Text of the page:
Climate Finance Tracking
Data on climate finance flows at global, national, and sector levels are critical to scaling climate action where it is most needed.
Starting in 2010 with the first assessment of global climate finance flows ever undertaken, CPI has tracked and analyzed climate finance flows for more than a decade, building robust methodologies to ensure accuracy and credibility. Leveraging several data sources and partnerships, including our own primary research, we support decision makers from the public and private sectors to define and track how climate finance is flowing from sources and actors, through a range of financial instruments, to recipients and end uses.
CPI is the leading source of climate finance tracking that covers public and private sources
CPI’s Global Landscape of Climate Finance provides the most comprehensive overview of the sources driving investment and how much climate finance is flowing to which geographies and sectors. The Landscape assesses domestic and international investment from both the public and private sectors and provides policymakers and civil society a consistent baseline against which to measure progress towards levels of investment consistent with climate goals.
Our robust Landscape methodology has been applied at the regional, national, and subnational levels to analyze sources and uses of climate finance that support policy decisions, regulatory approaches, advocacy design, as well as to supplement NDC financing strategies.
We also analyze funding gaps and opportunities in key sectors such as land use, adaptation, energy access, cities, and renewable energy finance.
CPI’s tracking reports were the first to provide a comprehensive picture of all climate finance data reported to or by other organizations, based on over 20 data sources including the Organisation for Economic Co-operation and Development (OECD) and Bloomberg New Energy Finance.
The data produced by CPI’s tracking work provides key data evidence in the context of the UNFCCC negotiations and technical discussions, for the IPCC Assessment Reports, and is used in national development plans and strategies drawn up by governments and financial institutions.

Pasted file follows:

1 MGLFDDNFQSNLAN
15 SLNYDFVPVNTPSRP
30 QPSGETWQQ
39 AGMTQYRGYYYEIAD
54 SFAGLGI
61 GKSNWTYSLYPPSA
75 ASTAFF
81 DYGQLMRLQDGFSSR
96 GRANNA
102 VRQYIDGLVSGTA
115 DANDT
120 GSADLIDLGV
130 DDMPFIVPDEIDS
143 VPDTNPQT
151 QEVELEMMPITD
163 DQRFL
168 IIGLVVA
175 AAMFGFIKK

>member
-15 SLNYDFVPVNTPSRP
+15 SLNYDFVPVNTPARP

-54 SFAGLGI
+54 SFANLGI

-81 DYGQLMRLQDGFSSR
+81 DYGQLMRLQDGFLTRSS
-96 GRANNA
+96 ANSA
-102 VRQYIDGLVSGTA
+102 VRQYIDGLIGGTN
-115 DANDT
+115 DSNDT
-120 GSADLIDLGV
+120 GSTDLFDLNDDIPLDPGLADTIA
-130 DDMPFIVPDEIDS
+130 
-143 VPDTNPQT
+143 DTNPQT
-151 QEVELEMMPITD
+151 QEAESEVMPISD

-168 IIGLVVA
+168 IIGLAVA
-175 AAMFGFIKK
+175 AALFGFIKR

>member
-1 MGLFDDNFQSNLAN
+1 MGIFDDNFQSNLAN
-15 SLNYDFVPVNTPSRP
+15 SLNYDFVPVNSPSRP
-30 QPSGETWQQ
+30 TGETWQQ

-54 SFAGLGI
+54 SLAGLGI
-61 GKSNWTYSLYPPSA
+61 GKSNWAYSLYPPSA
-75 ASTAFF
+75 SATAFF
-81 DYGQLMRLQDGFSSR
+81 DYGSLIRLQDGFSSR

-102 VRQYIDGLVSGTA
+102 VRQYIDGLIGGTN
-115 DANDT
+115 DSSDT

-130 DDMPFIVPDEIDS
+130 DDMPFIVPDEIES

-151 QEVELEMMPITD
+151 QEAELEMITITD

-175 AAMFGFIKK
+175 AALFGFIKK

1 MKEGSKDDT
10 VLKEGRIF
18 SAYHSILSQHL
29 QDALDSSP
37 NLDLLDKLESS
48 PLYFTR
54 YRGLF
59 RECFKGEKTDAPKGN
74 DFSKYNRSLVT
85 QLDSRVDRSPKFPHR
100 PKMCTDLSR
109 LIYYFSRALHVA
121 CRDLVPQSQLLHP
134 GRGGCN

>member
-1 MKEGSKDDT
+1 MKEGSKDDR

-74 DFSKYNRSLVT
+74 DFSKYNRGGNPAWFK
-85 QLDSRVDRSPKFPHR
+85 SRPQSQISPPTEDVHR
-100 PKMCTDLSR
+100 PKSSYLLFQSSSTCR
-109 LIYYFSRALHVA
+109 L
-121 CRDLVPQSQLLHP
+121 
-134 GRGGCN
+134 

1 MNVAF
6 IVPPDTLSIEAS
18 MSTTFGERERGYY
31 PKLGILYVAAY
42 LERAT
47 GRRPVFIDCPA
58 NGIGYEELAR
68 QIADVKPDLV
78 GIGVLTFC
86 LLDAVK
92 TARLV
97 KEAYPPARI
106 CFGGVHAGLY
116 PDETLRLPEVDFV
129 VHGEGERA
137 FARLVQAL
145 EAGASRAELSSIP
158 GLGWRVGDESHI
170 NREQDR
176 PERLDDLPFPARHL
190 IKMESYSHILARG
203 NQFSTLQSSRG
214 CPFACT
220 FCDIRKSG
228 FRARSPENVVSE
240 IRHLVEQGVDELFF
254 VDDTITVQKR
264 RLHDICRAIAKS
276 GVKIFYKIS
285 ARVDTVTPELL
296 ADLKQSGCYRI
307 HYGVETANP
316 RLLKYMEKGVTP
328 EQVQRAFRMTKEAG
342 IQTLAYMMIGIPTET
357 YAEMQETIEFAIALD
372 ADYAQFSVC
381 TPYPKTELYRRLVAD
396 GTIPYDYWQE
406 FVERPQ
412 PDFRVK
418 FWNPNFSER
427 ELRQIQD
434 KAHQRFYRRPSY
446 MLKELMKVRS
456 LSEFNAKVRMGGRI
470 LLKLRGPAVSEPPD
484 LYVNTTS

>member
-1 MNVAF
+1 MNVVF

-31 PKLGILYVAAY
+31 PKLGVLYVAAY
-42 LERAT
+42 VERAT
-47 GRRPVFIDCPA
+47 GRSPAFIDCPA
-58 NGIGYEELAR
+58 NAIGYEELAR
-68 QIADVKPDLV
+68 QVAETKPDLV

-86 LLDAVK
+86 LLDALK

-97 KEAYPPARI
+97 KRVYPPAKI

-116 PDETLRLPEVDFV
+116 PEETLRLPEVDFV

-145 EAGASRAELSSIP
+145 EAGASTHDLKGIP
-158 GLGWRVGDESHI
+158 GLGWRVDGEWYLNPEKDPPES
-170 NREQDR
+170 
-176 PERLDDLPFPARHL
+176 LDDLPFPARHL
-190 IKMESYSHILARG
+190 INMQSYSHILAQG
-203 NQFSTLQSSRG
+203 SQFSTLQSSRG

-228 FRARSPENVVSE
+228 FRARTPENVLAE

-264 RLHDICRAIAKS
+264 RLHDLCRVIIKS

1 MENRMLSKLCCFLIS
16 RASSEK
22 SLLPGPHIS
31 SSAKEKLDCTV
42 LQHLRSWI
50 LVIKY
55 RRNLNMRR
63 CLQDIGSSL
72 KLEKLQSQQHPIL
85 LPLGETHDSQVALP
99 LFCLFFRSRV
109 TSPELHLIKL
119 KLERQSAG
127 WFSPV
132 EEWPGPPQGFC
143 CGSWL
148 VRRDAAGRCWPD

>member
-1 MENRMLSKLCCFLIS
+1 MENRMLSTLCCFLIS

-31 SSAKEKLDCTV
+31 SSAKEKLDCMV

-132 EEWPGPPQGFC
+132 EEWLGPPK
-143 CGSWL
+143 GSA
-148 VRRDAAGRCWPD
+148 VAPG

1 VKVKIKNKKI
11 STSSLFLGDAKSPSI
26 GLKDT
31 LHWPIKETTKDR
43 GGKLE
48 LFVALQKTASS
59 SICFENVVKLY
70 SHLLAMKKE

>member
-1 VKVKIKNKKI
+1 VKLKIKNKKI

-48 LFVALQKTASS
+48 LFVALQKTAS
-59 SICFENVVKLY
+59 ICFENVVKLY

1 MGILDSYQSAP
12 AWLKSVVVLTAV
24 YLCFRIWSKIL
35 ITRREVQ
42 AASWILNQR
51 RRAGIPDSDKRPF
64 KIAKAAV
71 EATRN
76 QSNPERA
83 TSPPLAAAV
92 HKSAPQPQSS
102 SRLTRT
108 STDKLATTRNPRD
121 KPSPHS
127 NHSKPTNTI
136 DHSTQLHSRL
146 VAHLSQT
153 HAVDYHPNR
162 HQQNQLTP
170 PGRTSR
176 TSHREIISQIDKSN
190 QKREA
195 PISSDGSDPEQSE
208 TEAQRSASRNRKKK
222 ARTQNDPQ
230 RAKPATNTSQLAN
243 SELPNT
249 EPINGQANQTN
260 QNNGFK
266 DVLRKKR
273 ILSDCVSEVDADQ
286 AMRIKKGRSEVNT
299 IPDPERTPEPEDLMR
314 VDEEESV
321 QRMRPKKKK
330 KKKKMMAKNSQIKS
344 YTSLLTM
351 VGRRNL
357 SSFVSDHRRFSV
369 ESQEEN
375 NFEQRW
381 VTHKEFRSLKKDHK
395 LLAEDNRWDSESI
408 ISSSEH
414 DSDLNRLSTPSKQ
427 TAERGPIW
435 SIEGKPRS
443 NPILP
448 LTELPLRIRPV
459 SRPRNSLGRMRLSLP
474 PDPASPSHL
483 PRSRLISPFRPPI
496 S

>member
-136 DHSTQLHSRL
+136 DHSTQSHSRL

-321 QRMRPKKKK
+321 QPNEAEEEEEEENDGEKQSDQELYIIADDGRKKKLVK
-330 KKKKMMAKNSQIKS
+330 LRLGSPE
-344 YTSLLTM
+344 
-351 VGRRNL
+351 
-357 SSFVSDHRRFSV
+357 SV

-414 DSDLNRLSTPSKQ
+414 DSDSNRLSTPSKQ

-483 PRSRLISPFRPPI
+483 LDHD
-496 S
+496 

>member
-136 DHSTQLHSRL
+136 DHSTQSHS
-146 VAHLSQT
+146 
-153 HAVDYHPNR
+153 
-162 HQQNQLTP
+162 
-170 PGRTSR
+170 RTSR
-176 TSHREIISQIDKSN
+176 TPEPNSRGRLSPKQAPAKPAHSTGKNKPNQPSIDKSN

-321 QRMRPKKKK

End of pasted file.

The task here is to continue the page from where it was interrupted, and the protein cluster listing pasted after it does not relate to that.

The engagement of key stakeholders in compiling these reports, and particularly providers of international public finance, has informed efforts by multilateral development banks, bilateral financial institutions, and national development banks to close some of the major gaps we report in our studies.
CPI oversees a network of experts who work to achieve greater impact and scale in climate finance by improving and aligning tracking efforts. The Group provides collaboration among major players in climate finance tracking, looking at specific market segments and themes including banking, capital markets, data, and national tracking. The Group also provides strategic direction for CPI’s research and climate finance tracking work.
Many tracking gaps and challenges remain. By continuing to provide more comprehensive and comparable data, CPI’s work will continue to help decision-makers optimize the use of their resources. Please get in touch at email@example.com if you would like to learn more or support our research.
Public and private climate finance almost doubled between 2011 and 2020. However, reaching climate objectives will require climate investment to increase at least seven times by the end of this decade.
Explore the interactive data for the Landscape of Climate Finance in Africa.
The only global snapshot of projects funded by donor governments and philanthropic organizations to tackle air pollution. The report identifies gaps in funding and opportunities for strategic investment and collaboration that can deliver clean air for all.
Meeting Africa’s climate finance needs will require significantly higher levels of investment, especially from the private sector. This publication provides a framework for how financial and non-financial solutions can be efficiently deployed to overcome barriers to finance and capitalize climate solutions in Africa.
The recently launched Indonesia Green Taxonomy 1.0 has color-coded economic activities based on their contribution to climate change mitigation: green, yellow, and red. For this taxonomy to effectively drive Indonesia economy towards a low-carbon future, our analysis recommends several key measures to ensure its interoperability with other relevant global taxonomies as well as clearer thresholds and transition pathway for the yellow category.